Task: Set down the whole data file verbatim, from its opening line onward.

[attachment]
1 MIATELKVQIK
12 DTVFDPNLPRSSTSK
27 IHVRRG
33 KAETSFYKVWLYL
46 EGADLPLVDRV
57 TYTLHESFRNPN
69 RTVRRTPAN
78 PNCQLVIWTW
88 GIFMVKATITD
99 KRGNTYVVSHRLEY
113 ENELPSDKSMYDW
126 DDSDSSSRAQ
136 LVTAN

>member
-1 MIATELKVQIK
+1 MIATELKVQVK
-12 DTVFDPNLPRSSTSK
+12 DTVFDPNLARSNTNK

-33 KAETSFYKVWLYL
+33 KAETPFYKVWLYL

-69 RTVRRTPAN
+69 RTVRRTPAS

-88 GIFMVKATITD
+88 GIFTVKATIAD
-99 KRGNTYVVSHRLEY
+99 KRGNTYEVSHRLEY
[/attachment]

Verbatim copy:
1 MIATELKVQIK
12 DTVFDPNLPRSSTSK
27 IHVRRG
33 KAETSFYKVWLYL
46 EGADLPLVDRV
57 TYTLHESFRNPN
69 RTVRRTPAN
78 PNCQLVIWTW
88 GIFMVKATITD
99 KRGNTYVVSHRLEY
113 ENELPSDKSMYDW
126 DDSDSSSRAQ
136 LVTAN

>member
-1 MIATELKVQIK
+1 MIATELKVQVK
-12 DTVFDPNLPRSSTSK
+12 DTVFDPNLARSNTNK

-33 KAETSFYKVWLYL
+33 KAETPFYKVWLYL

-69 RTVRRTPAN
+69 RTVRRTPAS

-88 GIFMVKATITD
+88 GIFTVKATIAD
-99 KRGNTYVVSHRLEY
+99 KRGNTYEVSHRLEY